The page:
Take any kitchen utensil used for frying purposes-an ordinary skillet, or spider, works best-having a smooth inner bottom surface, and turn in water to the depth of 1/2 in. Cut a piece of cardboard circular to fit the bottom of the spider and make a hole in the center 4 in. in diameter. The hole will need to correspond to the size of the can used. It should be 1 in. less in diameter than that of the can. Place this cardboard in the bottom of the spider under the water. A 2-qt. syrup can or pail renders the best demonstration, although good results may be obtained from the use of an ordinary tomato can. The edge of the can must have no indentations, so it will fit perfectly tight all around on the cardboard. Place the can bottom side up and evenly over the hole in the cardboard. Put a sufficient weight on the can to prevent it moving on the cardboard, but not too heavy, say, l lb.
Place the spider with its adjusted contents upon a heated stove. Soon the inverted can will begin to agitate. When this agitation finally ceases remove the spider from the stove, being careful not to move the can, and if the quickest results are desired, apply snow, ice or cold water to the surface of the can until the sides begin to flatten. The spider with its entire contents may now be lifted by taking hold of the can. When the vacuum is complete the sides of the can will suddenly collapse, and sometimes, with a considerable report, jump from the spider.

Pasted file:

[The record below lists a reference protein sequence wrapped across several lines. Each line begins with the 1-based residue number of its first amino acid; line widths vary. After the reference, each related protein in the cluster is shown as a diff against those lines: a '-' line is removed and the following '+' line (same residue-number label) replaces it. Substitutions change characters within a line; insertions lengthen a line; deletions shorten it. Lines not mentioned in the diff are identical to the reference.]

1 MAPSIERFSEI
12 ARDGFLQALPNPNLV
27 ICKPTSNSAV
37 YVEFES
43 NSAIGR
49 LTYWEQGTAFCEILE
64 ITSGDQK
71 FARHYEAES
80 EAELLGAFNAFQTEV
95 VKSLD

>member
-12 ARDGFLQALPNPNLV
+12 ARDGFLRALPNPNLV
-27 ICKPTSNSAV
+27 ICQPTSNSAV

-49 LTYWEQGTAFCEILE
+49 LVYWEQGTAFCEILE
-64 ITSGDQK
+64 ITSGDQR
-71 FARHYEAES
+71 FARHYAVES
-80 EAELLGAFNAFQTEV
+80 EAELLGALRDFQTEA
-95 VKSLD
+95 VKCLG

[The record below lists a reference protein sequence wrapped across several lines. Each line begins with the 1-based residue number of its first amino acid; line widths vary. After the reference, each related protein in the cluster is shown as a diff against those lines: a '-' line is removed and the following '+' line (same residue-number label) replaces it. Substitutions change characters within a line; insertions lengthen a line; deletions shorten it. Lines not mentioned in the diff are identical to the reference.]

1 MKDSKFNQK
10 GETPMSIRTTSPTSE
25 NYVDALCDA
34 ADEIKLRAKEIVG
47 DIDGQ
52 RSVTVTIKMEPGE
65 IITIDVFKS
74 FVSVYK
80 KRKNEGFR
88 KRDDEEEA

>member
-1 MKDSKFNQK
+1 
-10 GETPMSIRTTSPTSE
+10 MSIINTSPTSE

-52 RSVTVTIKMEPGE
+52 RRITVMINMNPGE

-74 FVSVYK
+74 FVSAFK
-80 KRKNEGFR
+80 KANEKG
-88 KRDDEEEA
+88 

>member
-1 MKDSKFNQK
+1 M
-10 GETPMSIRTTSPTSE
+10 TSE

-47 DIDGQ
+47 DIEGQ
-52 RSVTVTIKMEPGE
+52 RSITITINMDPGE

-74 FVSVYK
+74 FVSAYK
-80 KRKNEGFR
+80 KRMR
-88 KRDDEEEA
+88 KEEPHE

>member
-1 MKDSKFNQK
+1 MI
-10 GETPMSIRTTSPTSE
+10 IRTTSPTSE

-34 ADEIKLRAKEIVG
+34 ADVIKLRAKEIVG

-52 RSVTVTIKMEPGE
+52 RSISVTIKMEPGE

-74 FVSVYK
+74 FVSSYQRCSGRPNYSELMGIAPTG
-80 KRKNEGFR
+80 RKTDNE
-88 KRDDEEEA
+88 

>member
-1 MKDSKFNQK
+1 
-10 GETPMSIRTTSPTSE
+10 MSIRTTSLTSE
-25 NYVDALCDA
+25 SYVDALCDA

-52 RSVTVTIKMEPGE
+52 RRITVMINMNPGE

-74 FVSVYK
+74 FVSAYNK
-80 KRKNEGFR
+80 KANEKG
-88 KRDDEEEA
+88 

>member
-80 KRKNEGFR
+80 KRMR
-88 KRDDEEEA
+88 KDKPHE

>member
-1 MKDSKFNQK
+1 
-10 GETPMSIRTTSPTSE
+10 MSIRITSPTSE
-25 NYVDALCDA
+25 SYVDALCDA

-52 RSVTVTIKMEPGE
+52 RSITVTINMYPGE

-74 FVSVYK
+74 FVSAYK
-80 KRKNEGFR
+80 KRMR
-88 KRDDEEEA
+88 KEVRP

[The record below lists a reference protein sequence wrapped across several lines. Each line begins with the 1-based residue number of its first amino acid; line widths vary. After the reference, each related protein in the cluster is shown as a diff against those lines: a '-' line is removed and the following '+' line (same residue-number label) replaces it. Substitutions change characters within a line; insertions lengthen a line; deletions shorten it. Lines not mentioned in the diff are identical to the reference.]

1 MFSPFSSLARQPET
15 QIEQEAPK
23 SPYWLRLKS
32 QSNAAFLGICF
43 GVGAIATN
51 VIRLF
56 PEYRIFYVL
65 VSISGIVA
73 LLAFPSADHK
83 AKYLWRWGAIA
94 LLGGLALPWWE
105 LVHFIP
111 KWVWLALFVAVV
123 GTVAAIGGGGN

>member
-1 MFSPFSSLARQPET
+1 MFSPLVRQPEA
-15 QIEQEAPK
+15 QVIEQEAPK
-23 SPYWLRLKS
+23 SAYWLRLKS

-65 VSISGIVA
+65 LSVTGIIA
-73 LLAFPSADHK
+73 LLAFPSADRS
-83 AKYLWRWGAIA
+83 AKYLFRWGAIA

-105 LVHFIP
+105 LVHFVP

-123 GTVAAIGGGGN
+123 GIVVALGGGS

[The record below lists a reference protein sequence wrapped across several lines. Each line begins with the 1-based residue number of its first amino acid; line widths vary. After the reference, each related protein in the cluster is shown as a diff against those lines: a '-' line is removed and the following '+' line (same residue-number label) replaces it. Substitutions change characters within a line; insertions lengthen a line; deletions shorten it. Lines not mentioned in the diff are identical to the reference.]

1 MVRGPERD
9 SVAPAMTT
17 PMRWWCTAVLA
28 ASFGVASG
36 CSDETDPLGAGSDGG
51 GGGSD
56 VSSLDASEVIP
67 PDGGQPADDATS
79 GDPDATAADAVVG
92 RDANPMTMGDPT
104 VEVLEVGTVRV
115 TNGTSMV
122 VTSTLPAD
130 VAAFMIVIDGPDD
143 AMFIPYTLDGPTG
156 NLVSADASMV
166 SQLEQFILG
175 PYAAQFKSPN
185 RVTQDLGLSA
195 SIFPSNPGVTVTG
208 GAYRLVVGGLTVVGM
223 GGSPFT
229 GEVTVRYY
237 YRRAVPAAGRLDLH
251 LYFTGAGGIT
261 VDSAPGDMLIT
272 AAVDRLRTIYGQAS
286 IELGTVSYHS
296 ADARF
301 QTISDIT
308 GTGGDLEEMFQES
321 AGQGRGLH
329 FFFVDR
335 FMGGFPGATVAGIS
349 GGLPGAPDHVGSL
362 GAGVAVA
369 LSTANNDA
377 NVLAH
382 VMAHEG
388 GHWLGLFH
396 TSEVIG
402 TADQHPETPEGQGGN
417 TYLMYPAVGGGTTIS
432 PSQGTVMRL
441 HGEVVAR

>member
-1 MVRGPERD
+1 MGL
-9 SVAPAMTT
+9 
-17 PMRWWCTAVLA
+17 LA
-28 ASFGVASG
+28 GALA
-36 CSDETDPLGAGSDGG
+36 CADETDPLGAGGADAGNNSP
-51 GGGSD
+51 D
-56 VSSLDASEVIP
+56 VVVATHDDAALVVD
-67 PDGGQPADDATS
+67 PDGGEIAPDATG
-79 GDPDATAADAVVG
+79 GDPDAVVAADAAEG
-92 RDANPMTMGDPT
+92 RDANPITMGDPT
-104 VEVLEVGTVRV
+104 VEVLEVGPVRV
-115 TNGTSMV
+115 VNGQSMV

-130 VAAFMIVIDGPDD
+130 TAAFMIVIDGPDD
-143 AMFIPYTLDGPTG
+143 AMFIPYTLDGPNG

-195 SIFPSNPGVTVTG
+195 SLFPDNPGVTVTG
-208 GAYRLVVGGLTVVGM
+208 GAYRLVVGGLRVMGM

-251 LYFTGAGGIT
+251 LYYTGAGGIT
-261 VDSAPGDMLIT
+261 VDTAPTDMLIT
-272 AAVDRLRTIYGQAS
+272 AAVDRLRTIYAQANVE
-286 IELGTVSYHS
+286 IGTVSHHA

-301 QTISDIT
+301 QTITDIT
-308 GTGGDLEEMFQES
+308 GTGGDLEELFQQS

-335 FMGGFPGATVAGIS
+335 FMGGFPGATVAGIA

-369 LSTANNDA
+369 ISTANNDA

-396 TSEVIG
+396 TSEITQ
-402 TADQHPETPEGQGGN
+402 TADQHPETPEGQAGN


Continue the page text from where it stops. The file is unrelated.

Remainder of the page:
The cause of the foregoing phenomenon is that the circular hole in the cardboard admits direct heat from the surface of the spider. This heat causes the air in the can to expand, which is allowed to escape by agitation, the water and the cardboard acting as a valve to prevent its re-entrance. When the enclosed air is expelled by the heat and a vacuum is formed by the cooling, the above results are obtained as described. --Contributed by N. J. McLean.